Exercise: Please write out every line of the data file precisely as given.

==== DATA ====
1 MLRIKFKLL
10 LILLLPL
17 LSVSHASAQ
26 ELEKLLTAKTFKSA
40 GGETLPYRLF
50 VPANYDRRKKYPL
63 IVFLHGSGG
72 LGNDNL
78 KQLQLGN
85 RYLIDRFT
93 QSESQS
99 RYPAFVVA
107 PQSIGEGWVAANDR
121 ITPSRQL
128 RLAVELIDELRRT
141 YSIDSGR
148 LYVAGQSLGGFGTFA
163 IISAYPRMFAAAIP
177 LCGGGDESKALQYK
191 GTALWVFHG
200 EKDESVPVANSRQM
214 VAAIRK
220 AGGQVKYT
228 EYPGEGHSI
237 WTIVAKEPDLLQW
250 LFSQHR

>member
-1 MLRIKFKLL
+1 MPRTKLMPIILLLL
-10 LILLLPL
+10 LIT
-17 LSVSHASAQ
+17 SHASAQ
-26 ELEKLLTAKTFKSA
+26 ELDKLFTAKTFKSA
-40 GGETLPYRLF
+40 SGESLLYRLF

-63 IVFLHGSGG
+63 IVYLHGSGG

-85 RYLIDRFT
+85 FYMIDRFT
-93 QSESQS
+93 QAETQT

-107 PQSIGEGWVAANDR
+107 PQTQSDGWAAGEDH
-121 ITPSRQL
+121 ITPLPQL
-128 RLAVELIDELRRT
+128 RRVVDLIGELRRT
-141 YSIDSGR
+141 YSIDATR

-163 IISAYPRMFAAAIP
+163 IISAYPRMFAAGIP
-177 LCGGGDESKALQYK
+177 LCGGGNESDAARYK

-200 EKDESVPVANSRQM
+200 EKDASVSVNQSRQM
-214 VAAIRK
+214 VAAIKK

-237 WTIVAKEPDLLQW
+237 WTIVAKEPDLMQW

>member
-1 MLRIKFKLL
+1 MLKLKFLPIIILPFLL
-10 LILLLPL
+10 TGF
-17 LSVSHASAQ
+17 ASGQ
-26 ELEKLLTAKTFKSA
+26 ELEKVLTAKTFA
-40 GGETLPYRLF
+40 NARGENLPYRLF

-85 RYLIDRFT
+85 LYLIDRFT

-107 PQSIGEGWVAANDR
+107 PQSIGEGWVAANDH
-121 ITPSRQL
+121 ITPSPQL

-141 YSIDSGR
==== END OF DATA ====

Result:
1 MLRIKFKLL
10 LILLLPL
17 LSVSHASAQ
26 ELEKLLTAKTFKSA
40 GGETLPYRLF
50 VPANYDRRKKYPL
63 IVFLHGSGG
72 LGNDNL
78 KQLQLGN
85 RYLIDRFT
93 QSESQS
99 RYPAFVVA
107 PQSIGEGWVAANDR
121 ITPSRQL
128 RLAVELIDELRRT
141 YSIDSGR
148 LYVAGQSLGGFGTFA
163 IISAYPRMFAAAIP
177 LCGGGDESKALQYK
191 GTALWVFHG
200 EKDESVPVANSRQM
214 VAAIRK
220 AGGQVKYT
228 EYPGEGHSI
237 WTIVAKEPDLLQW
250 LFSQHR

>member
-1 MLRIKFKLL
+1 MPRTKLMPIILLLL
-10 LILLLPL
+10 LIT
-17 LSVSHASAQ
+17 SHASAQ
-26 ELEKLLTAKTFKSA
+26 ELDKLFTAKTFKSA
-40 GGETLPYRLF
+40 SGESLLYRLF

-63 IVFLHGSGG
+63 IVYLHGSGG

-85 RYLIDRFT
+85 FYMIDRFT
-93 QSESQS
+93 QAETQT

-107 PQSIGEGWVAANDR
+107 PQTQSDGWAAGEDH
-121 ITPSRQL
+121 ITPLPQL
-128 RLAVELIDELRRT
+128 RRVVDLIGELRRT
-141 YSIDSGR
+141 YSIDATR

-163 IISAYPRMFAAAIP
+163 IISAYPRMFAAGIP
-177 LCGGGDESKALQYK
+177 LCGGGNESDAARYK

-200 EKDESVPVANSRQM
+200 EKDASVSVNQSRQM
-214 VAAIRK
+214 VAAIKK

-237 WTIVAKEPDLLQW
+237 WTIVAKEPDLMQW

>member
-1 MLRIKFKLL
+1 MLKLKFLPIIILPFLL
-10 LILLLPL
+10 TGF
-17 LSVSHASAQ
+17 ASGQ
-26 ELEKLLTAKTFKSA
+26 ELEKVLTAKTFA
-40 GGETLPYRLF
+40 NARGENLPYRLF

-85 RYLIDRFT
+85 LYLIDRFT

-107 PQSIGEGWVAANDR
+107 PQSIGEGWVAANDH
-121 ITPSRQL
+121 ITPSPQL

-141 YSIDSGR